Oil field companies were on a 90-day credit program and didn't pay. Big trenchers, backhoes and other equipment that Hoff rented out, all came back. Loan interest rates were running up to 22 percent.

"We had to sell down and start over," Hoff says. "We refused to do bankruptcy, even though we were $200,000 to the negative. Over the next seven years, we paid our debts and advanced our business."

Adversity, opportunity

In 1987, the couple had started a seed processing business.


Looking for a new opportunity, Ambrose had gone to California to find garbanzo bean seed.

"Garbanzo seed was worth a dollar a pound, and a neighbor and I thought it would fit here," Hoff says.

But the first crop in 1986 was full of cockleburs that had to be cleaned. Bad luck.

"We started cleaning them by hand because the seed was so valuable," Hoff recalls.

The Hoffs soon bought a seed cleaning machine - a high-tech machine from Denmark - for the 1987 crop. Soon, he was cleaning seed for other people. He had Vermeer's agricultural line for North Dakota, but also got the company's industrial line.

He coined the name Stone Mill Inc. for the cleaning business (named for his farm and windmills, which he loves).

Other farmers grew the garbanzo beans and, soon the Hoffs were brokering seed and selling to canneries. Some media wags dubbed him the "garbanzo bean king."

Also in 1987, there was excessive late season rains and the safflower crop came up with sprouts in the head. The Hoffs' machine was able to separate out the good and bad kernels.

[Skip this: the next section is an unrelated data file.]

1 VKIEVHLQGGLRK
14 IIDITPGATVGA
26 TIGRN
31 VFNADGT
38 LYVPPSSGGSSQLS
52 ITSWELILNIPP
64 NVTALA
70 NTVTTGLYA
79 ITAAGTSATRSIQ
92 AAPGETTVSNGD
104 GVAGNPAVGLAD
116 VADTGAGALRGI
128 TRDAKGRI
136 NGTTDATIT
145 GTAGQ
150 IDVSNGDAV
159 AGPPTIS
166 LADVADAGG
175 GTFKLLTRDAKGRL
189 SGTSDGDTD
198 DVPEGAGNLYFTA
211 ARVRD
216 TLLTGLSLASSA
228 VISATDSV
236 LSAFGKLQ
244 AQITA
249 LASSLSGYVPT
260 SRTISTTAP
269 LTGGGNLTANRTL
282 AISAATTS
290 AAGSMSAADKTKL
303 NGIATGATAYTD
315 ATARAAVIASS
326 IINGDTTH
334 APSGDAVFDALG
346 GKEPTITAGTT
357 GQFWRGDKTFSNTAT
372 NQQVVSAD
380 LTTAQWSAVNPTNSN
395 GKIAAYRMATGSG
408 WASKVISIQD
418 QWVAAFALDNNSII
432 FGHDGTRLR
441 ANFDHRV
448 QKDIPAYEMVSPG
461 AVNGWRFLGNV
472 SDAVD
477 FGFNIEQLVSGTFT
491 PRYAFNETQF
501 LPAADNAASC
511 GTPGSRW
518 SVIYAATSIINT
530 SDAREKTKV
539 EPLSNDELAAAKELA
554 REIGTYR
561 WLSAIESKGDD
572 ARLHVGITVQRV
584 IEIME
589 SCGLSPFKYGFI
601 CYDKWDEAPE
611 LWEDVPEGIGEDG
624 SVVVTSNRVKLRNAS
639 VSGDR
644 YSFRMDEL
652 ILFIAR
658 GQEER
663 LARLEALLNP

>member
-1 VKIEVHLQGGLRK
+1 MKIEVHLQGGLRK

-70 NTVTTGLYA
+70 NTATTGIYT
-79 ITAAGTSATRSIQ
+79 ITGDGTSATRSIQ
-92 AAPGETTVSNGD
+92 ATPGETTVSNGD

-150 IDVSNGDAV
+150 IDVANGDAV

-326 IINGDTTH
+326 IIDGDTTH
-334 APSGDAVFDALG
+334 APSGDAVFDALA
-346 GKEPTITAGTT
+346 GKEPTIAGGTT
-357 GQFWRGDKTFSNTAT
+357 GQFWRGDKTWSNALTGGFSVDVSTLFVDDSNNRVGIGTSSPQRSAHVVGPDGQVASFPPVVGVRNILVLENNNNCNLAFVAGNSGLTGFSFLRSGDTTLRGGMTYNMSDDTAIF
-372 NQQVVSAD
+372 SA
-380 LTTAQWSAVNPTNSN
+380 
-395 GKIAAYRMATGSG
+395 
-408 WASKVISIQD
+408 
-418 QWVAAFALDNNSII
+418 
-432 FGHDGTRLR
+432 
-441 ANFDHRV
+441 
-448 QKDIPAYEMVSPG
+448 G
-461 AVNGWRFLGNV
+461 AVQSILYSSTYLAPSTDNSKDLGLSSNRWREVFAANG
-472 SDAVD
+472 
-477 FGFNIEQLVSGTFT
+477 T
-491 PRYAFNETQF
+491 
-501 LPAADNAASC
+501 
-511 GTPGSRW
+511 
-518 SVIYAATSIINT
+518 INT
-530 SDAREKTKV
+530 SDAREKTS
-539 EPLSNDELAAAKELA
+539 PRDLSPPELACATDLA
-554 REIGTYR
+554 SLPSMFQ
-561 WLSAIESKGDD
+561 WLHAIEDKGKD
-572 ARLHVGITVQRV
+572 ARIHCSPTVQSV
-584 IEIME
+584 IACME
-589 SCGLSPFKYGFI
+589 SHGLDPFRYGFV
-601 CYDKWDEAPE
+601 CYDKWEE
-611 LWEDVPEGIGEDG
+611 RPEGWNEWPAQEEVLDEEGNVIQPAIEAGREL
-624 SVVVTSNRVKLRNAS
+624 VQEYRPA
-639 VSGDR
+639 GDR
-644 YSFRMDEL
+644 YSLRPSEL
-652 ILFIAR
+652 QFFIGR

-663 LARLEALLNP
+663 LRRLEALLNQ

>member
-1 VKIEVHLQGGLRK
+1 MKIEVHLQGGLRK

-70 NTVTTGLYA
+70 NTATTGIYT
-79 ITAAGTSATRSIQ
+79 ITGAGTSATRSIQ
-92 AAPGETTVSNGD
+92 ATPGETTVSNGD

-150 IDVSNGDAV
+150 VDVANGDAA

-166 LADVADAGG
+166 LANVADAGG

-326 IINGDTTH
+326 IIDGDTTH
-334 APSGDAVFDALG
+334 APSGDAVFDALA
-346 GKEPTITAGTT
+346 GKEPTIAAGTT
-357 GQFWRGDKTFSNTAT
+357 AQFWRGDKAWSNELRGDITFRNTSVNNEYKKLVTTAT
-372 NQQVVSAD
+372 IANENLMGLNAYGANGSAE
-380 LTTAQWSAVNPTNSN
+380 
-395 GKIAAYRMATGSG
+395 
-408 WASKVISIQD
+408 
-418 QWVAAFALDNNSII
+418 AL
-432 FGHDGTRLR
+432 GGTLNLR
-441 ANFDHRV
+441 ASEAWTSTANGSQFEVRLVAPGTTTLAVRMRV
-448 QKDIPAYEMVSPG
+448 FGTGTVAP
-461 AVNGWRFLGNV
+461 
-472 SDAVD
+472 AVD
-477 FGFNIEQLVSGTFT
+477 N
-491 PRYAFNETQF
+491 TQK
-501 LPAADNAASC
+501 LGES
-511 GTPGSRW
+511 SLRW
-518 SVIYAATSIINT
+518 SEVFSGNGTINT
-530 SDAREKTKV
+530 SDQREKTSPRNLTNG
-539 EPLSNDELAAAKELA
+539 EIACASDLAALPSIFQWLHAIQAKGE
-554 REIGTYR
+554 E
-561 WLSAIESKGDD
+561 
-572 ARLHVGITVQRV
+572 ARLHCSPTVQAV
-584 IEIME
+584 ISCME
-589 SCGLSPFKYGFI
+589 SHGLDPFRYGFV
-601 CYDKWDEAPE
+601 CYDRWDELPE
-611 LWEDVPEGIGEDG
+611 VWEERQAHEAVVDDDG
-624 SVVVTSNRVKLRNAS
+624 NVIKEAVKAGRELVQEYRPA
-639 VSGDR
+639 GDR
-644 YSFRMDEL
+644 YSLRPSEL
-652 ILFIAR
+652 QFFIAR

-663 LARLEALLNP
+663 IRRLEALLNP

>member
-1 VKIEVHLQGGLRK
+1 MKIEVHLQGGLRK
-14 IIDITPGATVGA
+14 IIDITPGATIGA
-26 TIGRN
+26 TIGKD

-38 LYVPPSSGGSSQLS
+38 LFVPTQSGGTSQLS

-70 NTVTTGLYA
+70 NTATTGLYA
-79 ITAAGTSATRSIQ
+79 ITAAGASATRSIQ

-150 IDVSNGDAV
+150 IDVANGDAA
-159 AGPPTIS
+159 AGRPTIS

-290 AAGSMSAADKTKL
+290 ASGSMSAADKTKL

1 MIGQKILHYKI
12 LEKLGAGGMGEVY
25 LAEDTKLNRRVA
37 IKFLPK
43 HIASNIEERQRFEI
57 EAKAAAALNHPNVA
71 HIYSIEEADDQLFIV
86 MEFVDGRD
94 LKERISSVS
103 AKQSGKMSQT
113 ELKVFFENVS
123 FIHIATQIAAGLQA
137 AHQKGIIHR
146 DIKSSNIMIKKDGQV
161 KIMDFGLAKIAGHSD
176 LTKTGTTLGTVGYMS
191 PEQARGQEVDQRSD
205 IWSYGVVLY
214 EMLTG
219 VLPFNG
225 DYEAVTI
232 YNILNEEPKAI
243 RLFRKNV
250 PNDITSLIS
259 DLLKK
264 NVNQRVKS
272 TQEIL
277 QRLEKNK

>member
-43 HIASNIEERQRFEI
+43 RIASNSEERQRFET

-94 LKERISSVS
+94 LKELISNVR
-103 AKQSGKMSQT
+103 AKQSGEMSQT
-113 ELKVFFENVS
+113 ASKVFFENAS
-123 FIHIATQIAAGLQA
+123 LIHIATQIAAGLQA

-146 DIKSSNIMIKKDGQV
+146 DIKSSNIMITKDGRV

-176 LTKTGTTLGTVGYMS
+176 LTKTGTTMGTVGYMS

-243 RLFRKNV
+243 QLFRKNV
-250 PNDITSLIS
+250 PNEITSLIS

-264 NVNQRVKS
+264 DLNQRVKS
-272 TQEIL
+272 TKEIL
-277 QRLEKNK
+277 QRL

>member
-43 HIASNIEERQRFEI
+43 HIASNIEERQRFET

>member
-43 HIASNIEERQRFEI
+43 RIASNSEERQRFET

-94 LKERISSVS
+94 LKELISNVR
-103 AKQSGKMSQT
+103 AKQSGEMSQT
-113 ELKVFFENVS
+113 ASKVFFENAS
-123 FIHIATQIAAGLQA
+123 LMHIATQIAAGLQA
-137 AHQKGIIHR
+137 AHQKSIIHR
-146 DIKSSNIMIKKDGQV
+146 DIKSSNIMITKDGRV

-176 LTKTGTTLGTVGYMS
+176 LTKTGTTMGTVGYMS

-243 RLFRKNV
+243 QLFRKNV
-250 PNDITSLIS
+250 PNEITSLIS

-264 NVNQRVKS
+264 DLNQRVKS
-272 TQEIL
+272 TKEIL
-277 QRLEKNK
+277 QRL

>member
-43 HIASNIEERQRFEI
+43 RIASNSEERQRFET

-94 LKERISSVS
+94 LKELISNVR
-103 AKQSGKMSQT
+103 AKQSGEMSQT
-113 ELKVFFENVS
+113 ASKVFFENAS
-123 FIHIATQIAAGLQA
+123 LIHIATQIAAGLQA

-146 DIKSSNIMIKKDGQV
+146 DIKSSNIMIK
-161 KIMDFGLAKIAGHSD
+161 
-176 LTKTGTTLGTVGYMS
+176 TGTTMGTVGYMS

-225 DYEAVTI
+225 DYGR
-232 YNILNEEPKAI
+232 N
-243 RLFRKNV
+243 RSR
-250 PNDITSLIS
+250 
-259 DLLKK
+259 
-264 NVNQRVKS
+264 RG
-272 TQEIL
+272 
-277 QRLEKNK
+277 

"We cleaned millions of pounds of safflower that winter," Hoff says.

Two years later, there was barley in the wheat. Bad news. It was more business for the cleaner.

Hoff says the 1988 drought was a bad thing for his farming, but the government disaster payments helped keep the farming going.

They had 50 sows and Charlotte raised pigs, feeding them screenings from the seed plant. She drove school bus, and in the daytime, worked on bookkeeping for the businesss.

"That's how we made a living so we could eat and feed our four kids," Charlotte says.

Also in the early 1990s, the company dealt in safflower, moving it into the nonoleic market for birdseed.

"We just kept our nose to the grindstone and expanded the business," Hoff says. "The farming helped us work our way out of debt.

"It was a bad time," Hoff recalls. "You couldn't borrow a dollar at the time."


The garbanzo program wasn't without problems. In the late 1990s, diseases came and totally wiped out the bean business. Five years later, new varieties allowed a re-introduction of garbanzos, and now they are back bigger than ever.